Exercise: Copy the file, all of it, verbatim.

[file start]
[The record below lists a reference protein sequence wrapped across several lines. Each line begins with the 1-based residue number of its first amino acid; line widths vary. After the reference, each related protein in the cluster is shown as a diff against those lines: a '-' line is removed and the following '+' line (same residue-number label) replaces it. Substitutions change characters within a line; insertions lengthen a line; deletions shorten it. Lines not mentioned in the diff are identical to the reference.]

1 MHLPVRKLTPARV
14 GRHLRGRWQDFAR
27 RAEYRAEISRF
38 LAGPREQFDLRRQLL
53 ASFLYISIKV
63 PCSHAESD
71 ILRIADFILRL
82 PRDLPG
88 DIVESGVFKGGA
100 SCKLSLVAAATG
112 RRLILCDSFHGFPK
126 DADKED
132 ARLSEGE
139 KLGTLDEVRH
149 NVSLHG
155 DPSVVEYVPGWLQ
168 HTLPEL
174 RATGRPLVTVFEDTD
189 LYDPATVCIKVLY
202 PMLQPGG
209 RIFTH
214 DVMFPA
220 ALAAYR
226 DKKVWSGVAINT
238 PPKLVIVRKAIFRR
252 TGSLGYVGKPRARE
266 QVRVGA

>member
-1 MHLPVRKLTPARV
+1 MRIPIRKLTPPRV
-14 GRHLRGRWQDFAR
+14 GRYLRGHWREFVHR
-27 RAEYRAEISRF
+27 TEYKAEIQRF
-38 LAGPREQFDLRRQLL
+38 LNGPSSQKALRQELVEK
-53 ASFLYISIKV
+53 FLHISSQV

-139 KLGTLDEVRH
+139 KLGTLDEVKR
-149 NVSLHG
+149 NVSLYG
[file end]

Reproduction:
[The record below lists a reference protein sequence wrapped across several lines. Each line begins with the 1-based residue number of its first amino acid; line widths vary. After the reference, each related protein in the cluster is shown as a diff against those lines: a '-' line is removed and the following '+' line (same residue-number label) replaces it. Substitutions change characters within a line; insertions lengthen a line; deletions shorten it. Lines not mentioned in the diff are identical to the reference.]

1 MHLPVRKLTPARV
14 GRHLRGRWQDFAR
27 RAEYRAEISRF
38 LAGPREQFDLRRQLL
53 ASFLYISIKV
63 PCSHAESD
71 ILRIADFILRL
82 PRDLPG
88 DIVESGVFKGGA
100 SCKLSLVAAATG
112 RRLILCDSFHGFPK
126 DADKED
132 ARLSEGE
139 KLGTLDEVRH
149 NVSLHG
155 DPSVVEYVPGWLQ
168 HTLPEL
174 RATGRPLVTVFEDTD
189 LYDPATVCIKVLY
202 PMLQPGG
209 RIFTH
214 DVMFPA
220 ALAAYR
226 DKKVWSGVAINT
238 PPKLVIVRKAIFRR
252 TGSLGYVGKPRARE
266 QVRVGA

>member
-1 MHLPVRKLTPARV
+1 MRIPIRKLTPPRV
-14 GRHLRGRWQDFAR
+14 GRYLRGHWREFVHR
-27 RAEYRAEISRF
+27 TEYKAEIQRF
-38 LAGPREQFDLRRQLL
+38 LNGPSSQKALRQELVEK
-53 ASFLYISIKV
+53 FLHISSQV

-139 KLGTLDEVRH
+139 KLGTLDEVKR
-149 NVSLHG
+149 NVSLYG